Chavez takes another step down road to ruin


President Hugo Chavez said Sunday that his administration plans to create "collective property" as part of sweeping reforms toward socialism, and that officials would move to seize control of large ranches and redistribute lands deemed "idle."

The Venezuelan leader, speaking on his television and radio program "Hello President," said the government was "advancing quickly" with a concept of "social, or collective, property" to be included in forthcoming constitutional reforms.

"It's property that belongs to everyone and it's going to benefit everyone," said Chavez, who vowed to undermine capitalism's continued influence in Venezuela.

Chavez did not elaborate, but stressed that collective property must benefit workers equally.

"It cannot be production to generate profits for one person or a small group of people that become rich exploiting peons who end up becoming slaves, living in poverty and misery their entire lives," he said.

Government advisers preparing a blueprint for pending constitutional reforms have floated proposals that would roughly define collective property as state-owned assets such as farms that are managed by workers who share profits.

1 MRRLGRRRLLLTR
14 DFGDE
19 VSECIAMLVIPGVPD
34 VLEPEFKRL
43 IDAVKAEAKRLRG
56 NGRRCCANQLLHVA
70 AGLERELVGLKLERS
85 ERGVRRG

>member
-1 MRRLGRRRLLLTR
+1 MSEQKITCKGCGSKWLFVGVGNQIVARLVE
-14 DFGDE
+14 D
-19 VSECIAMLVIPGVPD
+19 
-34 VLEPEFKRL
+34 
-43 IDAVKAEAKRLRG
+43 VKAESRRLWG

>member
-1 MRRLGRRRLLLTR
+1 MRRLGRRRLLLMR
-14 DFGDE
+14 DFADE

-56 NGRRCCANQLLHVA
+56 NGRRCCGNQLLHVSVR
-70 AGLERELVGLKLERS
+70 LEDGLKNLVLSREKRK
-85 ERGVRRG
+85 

One of the lessons of the 20th century is that collectivization is a massive failure that leads to less productivity and more waste. It is ironic that in a matter of days after China takes steps to guarantee private property right in their booming economy, Chavez goes in the opposite direction with his failing economy. If he had no oil, he would be as bad off as Mugabe.

Update: Thomas Lifson comments at American Thinker.


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